GM: Joe Witherwax
With the 7th pick in the 2015 NBA Draft, the Denver Nuggets select
7) Justise Winslow, Small Forward from Duke
Photo credit: Robert Deutsch-USA TODAY Sports
Winslow is the real deal. At 6'6", he may be a bit on the small side for SF, but possesses plus athleticism, motor and skill to make up for it. I think Denver is ecstatic with their pick here. Here's why: he's a day one rotation player with upside to be a top-flight wing player for a decade.
First, let's get this out of the way: Winslow has drawn comparisons to James Harden, and it's easy to see why. Both are strong ambidextrous lefties with funky hair and funky stylings around the bucket that make them hard to defend. While still a good passer, Winslow is not as polished as Harden was, less of a shot creator off the dribble, but was a better shooter and defender in his year at Duke than Harden was coming into the league. Winslow gets to the free throw line 5 times per 36 minutes, roughly half of Harden's rate. So while there are certainly some similarities, Winslow is not a Harden clone.
Speaking of stats, Winslow's per-36 line last season as a true freshman playing on a loaded Duke roster against the top competition in the NCAA: 15.6 points, 8.0 rebounds, 2.6 assists, 1.6 steals, 1.1 blocks, while shooting 48.6% from the field and 41.8% from 3. Those numbers are a lot more similar to a different strong, skilled, high-IQ two-way small forward: Paul Pierce.
The numbers and tape show is a do-it-all small forward who can shoot, keep the ball moving on offense and defend his butt off. In addition, his sneaky athleticism and skill on the break will get him some easy buckets on cuts and in transition, something the Nuggets did well in years past. Despite not being much of a high flyer, Winslow uses his strength and skill around the basket to be effective in the paint. He has some post moves and has shown effectiveness passing from there or really anywhere in the offense. One of the biggest things you can point to as a precursor to success - he flat works his butt off. Winslow was not known as a shooter before college but worked to develop a smooth, simple stroke and he became a consistent outside threat in just a year. He's as willing to hit the court or fight for a loose ball as anyone. That kind of work ethic, both in improving himself and in tuning in every possession, should serve him well in his NBA career.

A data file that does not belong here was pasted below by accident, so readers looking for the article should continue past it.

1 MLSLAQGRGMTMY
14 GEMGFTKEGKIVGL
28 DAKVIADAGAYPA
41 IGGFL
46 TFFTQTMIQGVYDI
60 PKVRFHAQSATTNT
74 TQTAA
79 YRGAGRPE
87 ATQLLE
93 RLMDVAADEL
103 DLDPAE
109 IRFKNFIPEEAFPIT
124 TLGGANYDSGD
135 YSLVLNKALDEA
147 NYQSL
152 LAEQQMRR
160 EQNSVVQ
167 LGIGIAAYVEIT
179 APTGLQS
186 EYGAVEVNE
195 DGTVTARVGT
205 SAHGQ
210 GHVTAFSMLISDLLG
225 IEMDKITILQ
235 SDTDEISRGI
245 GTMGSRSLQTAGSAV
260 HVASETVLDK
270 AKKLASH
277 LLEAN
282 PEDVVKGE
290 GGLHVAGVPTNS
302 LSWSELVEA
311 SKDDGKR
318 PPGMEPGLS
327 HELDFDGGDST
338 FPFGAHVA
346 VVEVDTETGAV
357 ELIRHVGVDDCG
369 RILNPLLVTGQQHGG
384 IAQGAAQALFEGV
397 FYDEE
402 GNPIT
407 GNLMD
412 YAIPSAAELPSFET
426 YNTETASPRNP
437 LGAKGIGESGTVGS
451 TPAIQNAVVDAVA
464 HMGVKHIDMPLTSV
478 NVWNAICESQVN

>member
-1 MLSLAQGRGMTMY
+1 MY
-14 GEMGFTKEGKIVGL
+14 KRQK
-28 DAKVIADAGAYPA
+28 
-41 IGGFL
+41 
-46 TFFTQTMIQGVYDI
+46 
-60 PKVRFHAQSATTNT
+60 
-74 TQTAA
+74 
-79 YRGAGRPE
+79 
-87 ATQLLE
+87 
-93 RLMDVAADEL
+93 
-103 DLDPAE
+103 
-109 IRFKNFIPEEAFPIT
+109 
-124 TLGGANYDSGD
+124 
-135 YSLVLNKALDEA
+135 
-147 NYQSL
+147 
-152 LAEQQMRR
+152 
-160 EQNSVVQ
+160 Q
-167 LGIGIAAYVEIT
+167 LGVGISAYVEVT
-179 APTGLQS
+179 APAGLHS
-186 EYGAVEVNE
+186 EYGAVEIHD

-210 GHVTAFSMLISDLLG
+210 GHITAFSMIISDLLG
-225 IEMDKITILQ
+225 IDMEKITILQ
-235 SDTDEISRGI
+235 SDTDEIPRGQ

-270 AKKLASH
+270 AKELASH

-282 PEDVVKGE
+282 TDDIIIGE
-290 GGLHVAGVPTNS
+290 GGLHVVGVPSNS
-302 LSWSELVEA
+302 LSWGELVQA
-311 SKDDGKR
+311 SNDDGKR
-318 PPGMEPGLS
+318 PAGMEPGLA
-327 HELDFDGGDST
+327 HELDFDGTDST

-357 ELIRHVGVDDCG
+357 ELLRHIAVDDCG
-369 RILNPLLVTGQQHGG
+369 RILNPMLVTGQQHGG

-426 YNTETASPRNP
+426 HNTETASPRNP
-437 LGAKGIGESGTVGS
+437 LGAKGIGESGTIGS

Justice only shot 64% from the line and could certainly improve that. He hasn't shown to be effective in isos or pick-and-rolls, and the one skill he really lacks is shot creation. He just isn't a threat outside the paint off the dribble so his man can play drive anytime he dribbles the ball. There is some question whether he can maintain the kind of shooting he showed at Duke as flashes of his former poor form showed from time to time. Overall, there just aren't many weak spots in his game - Winslow has a high floor and if he develops any sort of outside game off the dribble to compliment his otherwise well-rounded attack, a high ceiling too.
With a team as in flux as the Nuggets - no clear head coach, much of its roster rumored to be on the trading block - it's hard to tell which player will be the best fit once the dust settles. Winslow gives Denver some flexibility, as he could fit in with the current Nuggets roster or as part of a rebuilding movement. Denver takes the best talent on the board here and let the chips fall where they may. Whether he can reach the lofty production of the names being bandied in comparison certainly remains to be seen, but Winslow has the tools to succeed.
|#1||Timberwolves||Jonah Jordan||Karl-Anthony Towns|
|#3||Timberwolves (from 76ers)||Jonah Jordan||D'Angelo Russell|
|#4||Raptors (from Knicks)||Arkm110||Emmanuel Mudiay|
|#5||Celtics (from Magic)||HEARNBURN||Kristaps Porzingis|
|#6||Kings||Jonah Jordan||Mario Hezonja|
|#7||Nuggets||Joe Witherwax||Justise Winslow|
|#16||Magic (from Celtics)||Andy Livingston|
|#20||Thunder (from Raptors)||ljjung|
|#23||Trail Blazers||Edwin Ortiz|